Catheter-induced vasospasm in the treatment of acute lower gastrointestinal bleeding

Jacob Cynamon, Eli Atar, Ari Steiner, Brad M. Hoppenfeld, Marcy B. Jagust, Madeline Rosado, Seymour Sprayregen

Research output: Contribution to journalArticlepeer-review

26 Scopus citations


PURPOSE: To demonstrate results in managing lower gastrointestinal (GI) bleeding with the use of superselective catheterization and intentional induction of vasospasm of the bleeding vessel without the use of embolic agents or vasospasm-inducing medications. MATERIALS AND METHODS: A retrospective review of 15 episodes of lower GI bleeding treated in the past 6 years by intentional catheter-induced vasospasm (CIV) to achieve thrombosis of a bleeding source was conducted. Nine patients had angiographically proven inferior mesenteric artery bleeding and six had angiographically proven superior mesenteric artery bleeding. RESULTS: Bleeding was stopped initially in all patients after effective treatment of the feeding artery. Only one patient experienced a repeat episode of bleeding 2 days later, which required hemicolectomy. Two other patients who underwent adequate embolization underwent surgery at the discretion of the surgeon involved. The remainder were clinically observed and discharged after return of stable vital signs and hematocrit levels. None of the patients treated had clinically evident intestinal ischemia or infarction. There was one significant repeat incidence of bleeding 2 months after CIV that may have represented recurrent bleeding from the original site. CONCLUSION: CIV may be a safe and effective first-line method of embolizing known lower GI bleeding. Whether CIV is used as primary therapy or as the result of spasm incurred during superselective catheterization, the patient may be regarded as successfully treated and followed accordingly, thereby possibly avoiding acute surgical therapy.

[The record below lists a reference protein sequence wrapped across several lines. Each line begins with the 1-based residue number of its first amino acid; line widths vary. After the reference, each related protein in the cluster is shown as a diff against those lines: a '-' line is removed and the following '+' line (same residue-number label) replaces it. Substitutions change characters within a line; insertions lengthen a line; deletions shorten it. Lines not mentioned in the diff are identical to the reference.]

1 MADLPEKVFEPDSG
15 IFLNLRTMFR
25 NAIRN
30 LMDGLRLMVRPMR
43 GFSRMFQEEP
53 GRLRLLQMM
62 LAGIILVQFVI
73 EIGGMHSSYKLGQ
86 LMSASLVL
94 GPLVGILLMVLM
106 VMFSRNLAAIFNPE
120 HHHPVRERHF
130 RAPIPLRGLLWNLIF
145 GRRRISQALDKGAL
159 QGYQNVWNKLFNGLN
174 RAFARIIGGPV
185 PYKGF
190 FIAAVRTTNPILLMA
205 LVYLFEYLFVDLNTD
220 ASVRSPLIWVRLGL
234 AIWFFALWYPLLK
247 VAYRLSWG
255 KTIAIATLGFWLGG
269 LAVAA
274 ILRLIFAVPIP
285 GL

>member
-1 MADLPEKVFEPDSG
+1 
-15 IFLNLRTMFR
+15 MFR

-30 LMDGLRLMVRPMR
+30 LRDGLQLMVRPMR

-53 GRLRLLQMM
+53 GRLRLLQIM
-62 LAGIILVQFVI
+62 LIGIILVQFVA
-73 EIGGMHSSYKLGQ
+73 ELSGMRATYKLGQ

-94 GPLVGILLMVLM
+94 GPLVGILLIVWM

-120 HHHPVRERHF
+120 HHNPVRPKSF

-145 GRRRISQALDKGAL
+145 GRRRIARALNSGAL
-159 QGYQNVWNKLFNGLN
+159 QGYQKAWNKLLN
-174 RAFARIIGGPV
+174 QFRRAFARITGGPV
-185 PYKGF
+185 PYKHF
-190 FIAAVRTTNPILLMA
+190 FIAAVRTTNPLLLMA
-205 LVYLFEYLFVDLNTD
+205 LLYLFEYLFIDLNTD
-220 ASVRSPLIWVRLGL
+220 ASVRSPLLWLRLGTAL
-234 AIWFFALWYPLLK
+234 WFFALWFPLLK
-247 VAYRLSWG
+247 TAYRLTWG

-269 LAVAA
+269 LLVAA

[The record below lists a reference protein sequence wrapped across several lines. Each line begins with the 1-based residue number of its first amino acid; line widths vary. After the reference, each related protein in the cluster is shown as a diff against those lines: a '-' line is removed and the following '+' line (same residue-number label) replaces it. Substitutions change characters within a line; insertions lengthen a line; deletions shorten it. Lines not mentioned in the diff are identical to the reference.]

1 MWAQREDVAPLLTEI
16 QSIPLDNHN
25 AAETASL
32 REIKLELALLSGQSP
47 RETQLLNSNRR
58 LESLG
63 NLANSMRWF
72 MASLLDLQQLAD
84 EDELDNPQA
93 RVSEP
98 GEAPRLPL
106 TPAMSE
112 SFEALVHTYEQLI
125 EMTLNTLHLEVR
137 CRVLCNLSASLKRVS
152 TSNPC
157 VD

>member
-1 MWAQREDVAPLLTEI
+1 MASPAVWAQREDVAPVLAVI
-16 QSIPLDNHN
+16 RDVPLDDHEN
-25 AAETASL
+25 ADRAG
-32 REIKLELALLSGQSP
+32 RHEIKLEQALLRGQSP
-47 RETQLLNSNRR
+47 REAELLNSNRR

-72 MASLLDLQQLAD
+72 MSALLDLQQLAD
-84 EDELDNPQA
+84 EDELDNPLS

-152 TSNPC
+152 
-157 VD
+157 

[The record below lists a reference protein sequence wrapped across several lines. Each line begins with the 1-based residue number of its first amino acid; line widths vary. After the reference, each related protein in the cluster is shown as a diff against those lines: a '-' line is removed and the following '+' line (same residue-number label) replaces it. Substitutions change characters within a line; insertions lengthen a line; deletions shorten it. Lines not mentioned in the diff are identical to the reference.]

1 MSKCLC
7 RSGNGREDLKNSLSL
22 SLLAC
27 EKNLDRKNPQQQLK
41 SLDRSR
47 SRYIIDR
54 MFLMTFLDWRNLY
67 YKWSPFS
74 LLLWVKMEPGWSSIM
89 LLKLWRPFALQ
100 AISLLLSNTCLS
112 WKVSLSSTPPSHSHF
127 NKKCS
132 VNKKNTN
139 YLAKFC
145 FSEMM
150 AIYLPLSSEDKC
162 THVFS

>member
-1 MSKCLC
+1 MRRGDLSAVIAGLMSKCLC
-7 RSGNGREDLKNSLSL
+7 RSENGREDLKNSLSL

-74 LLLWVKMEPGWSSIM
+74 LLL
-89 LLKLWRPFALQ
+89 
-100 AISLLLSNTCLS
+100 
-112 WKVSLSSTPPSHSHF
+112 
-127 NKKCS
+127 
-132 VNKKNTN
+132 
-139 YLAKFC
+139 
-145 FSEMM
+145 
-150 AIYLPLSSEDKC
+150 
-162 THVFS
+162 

Original languageEnglish (US)
Pages (from-to)211-216
Number of pages6
JournalJournal of Vascular and Interventional Radiology
Issue number2 I
StatePublished - Feb 1 2003


  • Gastrointestinal tract, hemorrhage
  • Mesenteric arteries, hemorrhage

ASJC Scopus subject areas

  • Radiology Nuclear Medicine and imaging
  • Cardiology and Cardiovascular Medicine


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